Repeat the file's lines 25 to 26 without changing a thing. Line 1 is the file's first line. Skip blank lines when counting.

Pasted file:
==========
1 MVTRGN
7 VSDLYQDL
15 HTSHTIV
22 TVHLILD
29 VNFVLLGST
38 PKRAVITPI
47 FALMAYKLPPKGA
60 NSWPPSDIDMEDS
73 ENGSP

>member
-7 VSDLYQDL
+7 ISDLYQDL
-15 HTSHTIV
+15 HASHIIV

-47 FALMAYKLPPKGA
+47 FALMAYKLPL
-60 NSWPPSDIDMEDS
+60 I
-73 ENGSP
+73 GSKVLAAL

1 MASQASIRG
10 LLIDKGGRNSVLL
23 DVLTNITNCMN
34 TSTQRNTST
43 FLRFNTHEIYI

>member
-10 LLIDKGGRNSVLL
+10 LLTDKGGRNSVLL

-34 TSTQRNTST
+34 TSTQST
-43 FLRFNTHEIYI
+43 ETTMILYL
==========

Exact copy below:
43 FLRFNTHEIYI

>member